One of the enduring Latin phrases of the Protestant Reformation is the impressive sounding ecclesia semper reformans, semper reformanda. In plain English, this means “the church is always reformed and always reforming.” This simple principle is one that is most often forgotten in modern discussions about theology, where a surefire way to end a disagreement is to pull out something written by Luther, Calvin, or even Spurgeon and show that they said much the same thing. Although the Reformers themselves were quite emphatic that they were not the final word (hence the “always reforming”), contemporary Christianity seems to be convinced that dead theologians should be the authoritative standard of interpretation.
Please don’t misunderstand me, I am grateful for and rely heavily upon the theological writings and expositions of Scripture by these and countless other men who lived and died hundreds of years ago. On the rare occasions that I find myself in disagreement with them, I tend to count myself as the one who doesn’t get it, not them. Differences in theological interpretation will always be an issue for the Church, but when groundbreaking discoveries in the biblical text are dismissed or ignored because they were not found at least 200 years ago, we must question whether theologians have any real interest in “reforming.” If 21st century biblical scholarship remains enslaved to writings of the 16th and 17th century, how can any progress ever be made?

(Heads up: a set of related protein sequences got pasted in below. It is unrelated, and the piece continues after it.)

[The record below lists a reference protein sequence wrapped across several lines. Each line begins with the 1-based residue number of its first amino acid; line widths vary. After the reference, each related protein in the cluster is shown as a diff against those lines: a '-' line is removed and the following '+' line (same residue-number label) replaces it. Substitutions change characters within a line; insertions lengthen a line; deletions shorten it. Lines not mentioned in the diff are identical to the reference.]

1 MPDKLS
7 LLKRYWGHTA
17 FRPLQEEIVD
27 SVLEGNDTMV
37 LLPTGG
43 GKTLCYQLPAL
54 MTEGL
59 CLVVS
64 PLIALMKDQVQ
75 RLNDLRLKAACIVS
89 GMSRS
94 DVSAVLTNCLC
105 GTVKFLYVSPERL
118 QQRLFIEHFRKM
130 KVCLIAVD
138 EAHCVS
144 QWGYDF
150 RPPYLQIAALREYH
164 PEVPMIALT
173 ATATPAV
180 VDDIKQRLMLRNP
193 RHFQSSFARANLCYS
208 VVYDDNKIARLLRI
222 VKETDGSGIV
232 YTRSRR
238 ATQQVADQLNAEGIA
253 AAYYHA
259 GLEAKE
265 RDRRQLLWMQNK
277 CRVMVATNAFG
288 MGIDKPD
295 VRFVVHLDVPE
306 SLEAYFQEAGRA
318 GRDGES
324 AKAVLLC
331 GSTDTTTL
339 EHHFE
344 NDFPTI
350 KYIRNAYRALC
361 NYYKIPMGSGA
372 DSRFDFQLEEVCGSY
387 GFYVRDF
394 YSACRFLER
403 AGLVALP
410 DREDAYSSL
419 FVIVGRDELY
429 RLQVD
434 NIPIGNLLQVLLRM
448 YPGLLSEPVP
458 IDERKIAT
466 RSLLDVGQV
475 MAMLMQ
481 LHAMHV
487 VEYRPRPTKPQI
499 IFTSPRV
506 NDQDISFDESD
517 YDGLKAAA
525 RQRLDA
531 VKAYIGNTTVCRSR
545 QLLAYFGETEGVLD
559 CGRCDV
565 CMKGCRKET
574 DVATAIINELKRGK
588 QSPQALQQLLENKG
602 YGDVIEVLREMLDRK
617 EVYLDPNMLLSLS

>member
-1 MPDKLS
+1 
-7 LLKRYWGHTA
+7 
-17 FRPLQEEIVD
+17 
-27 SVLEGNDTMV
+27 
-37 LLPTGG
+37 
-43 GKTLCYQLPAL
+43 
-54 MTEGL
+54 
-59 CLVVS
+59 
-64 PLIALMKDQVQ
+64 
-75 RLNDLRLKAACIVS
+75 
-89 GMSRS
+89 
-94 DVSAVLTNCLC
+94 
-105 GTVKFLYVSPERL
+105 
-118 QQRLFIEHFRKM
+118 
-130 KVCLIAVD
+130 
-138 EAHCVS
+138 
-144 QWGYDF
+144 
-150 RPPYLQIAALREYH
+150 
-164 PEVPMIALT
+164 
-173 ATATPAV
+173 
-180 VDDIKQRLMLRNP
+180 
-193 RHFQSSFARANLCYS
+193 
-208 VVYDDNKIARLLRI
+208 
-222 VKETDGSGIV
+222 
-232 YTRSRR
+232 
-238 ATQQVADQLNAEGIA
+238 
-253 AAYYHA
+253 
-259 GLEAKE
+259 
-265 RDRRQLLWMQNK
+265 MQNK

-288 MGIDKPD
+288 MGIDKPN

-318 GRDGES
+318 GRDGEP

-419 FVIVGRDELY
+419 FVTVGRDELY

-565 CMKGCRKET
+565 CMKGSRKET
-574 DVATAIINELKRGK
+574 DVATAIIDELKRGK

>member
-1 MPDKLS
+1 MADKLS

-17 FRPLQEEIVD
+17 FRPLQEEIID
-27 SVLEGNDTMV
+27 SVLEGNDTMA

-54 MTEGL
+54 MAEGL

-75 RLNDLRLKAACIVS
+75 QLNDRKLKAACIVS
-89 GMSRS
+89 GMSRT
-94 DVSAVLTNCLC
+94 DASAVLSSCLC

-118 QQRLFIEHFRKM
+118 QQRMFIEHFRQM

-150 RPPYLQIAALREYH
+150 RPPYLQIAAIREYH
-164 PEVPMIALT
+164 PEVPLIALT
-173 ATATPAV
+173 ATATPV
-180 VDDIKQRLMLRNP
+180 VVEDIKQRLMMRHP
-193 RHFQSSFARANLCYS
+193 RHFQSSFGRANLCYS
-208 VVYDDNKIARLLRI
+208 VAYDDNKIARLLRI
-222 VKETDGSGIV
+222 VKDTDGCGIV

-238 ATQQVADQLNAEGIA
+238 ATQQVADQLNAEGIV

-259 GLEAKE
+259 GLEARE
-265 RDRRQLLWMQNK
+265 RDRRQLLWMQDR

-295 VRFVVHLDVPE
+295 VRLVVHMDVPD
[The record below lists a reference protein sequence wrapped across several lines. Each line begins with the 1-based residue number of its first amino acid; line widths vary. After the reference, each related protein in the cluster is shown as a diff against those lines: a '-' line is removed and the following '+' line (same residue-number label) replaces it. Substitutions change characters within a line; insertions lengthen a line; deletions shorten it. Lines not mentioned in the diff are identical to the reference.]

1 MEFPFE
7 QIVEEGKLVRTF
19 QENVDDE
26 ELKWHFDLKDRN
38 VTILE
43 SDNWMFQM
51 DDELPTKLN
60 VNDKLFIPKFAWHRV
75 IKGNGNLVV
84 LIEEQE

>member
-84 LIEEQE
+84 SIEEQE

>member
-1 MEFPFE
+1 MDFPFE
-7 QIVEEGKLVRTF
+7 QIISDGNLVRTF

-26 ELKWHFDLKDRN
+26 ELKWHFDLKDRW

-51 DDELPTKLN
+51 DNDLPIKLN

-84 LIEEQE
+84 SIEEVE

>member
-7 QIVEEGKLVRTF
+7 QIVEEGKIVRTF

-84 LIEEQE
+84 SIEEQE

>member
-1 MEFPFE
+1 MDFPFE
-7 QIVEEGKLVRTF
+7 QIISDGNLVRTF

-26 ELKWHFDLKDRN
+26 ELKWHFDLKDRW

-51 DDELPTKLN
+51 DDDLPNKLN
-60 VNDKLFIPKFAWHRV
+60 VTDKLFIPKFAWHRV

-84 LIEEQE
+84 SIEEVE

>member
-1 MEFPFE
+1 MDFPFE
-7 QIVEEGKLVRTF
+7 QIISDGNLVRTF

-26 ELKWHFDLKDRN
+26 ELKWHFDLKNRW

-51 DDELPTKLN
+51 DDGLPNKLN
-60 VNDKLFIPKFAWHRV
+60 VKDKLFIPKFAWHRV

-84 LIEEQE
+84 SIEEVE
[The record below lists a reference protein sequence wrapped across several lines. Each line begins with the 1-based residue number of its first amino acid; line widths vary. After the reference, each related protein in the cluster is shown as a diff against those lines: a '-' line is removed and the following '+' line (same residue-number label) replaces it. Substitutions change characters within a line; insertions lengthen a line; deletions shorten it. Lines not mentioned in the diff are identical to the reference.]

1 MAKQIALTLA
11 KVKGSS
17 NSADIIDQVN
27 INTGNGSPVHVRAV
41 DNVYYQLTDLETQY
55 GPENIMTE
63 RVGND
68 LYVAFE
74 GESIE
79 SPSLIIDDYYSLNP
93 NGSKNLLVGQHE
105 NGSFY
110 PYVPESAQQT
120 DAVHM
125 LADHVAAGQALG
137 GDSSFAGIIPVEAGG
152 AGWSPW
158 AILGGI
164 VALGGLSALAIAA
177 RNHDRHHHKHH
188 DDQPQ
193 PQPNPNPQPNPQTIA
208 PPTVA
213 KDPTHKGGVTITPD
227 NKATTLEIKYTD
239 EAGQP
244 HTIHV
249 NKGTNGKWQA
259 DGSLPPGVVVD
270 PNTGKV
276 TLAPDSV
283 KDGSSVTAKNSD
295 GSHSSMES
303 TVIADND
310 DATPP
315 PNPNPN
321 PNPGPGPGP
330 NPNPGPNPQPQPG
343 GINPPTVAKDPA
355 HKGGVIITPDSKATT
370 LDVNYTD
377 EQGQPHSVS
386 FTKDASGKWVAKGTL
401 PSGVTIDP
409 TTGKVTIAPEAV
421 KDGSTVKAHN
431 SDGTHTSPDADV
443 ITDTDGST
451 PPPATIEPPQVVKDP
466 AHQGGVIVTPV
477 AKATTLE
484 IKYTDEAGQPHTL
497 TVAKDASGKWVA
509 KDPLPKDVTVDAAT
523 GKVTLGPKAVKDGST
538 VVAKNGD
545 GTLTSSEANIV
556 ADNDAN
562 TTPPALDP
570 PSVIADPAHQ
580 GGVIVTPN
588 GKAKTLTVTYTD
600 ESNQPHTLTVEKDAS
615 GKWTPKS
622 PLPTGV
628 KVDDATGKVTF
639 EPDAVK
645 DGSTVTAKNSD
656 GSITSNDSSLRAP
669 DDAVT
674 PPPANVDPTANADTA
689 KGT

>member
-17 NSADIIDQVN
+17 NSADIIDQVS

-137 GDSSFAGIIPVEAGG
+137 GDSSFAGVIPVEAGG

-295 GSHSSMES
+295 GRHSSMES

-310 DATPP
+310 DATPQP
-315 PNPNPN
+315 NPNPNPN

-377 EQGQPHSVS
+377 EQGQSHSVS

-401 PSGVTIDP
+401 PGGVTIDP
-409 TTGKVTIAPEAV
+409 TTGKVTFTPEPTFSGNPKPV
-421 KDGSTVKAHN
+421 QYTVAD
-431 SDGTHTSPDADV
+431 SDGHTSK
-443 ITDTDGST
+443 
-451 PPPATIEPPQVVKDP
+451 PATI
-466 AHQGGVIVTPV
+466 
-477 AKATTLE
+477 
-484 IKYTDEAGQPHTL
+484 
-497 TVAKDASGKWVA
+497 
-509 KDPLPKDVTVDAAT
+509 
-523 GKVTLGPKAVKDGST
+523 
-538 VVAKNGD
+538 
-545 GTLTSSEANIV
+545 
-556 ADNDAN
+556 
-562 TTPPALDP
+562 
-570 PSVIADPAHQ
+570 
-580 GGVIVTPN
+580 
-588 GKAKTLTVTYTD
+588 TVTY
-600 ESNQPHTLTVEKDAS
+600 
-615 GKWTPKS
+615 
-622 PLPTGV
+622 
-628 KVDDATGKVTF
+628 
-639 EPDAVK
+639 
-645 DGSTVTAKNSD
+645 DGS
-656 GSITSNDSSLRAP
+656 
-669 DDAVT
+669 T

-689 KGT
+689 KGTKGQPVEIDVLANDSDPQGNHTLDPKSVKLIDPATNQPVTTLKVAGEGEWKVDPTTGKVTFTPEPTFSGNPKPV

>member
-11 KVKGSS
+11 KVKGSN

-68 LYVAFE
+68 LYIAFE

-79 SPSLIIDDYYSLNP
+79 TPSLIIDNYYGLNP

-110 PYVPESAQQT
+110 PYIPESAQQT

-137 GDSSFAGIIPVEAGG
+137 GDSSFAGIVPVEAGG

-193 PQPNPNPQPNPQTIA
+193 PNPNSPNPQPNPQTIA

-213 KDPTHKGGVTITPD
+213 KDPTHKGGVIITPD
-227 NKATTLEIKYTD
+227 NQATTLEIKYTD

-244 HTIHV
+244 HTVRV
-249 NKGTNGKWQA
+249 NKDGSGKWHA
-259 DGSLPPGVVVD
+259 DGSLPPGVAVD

One such recent “discovery” is Ray Sutton’s five-point model of the covenant, which is extensively detailed in his book, That You May Prosper. If you spend any amount of time in the Church, you will certainly hear the word “covenant” thrown around quite a bit. Covenant is central to a proper understanding of the biblical text. God makes covenants all throughout the Old Testament and in the New Testament, the book of Hebrews tells us that Jesus is the “mediator of a new covenant” (Heb. 9:15). Jesus himself tells his disciples at the Last Supper, “This cup which is poured out for you is the new covenant in My blood” (Luke 22:20b). If covenant is so important to the Christian faith, then why is it so difficult to get a clear answer from theologians about just what a covenant is or isn’t? The back-cover copy of That You May Prosper puts it this way: “To borrow from Will Roger’s comment on the weather, ‘Everyone talks about the covenant, but nobody does anything about it.'”
In 1987, Ray Sutton did do something about it, he wrote That You May Prosper, a jaw-dropping book that finally defines the covenant as no book has, before or since. Sutton’s book is brilliant in its simplicity, yet remarkable for its depth. A seasoned pastor, Sutton knows how to present his material in such a way that everyone can understand it. He then builds upon this basic knowledge brick-by-brick so that by the time the reader completes the book, he has taken an intermediate course in biblical theology without even realizing it. Understanding Sutton’s five-point covenantal model will revolutionize your Bible study and comprehension, and the perplexing and downright confusing parts of the Bible will finally begin to make sense.
But what exactly is the five point covenant model, you ask? It is nothing more than a biblical framework that provides a hermeneutical method for understanding the Bible on its own terms. Huh? Not a good enough answer for you? Try this one instead: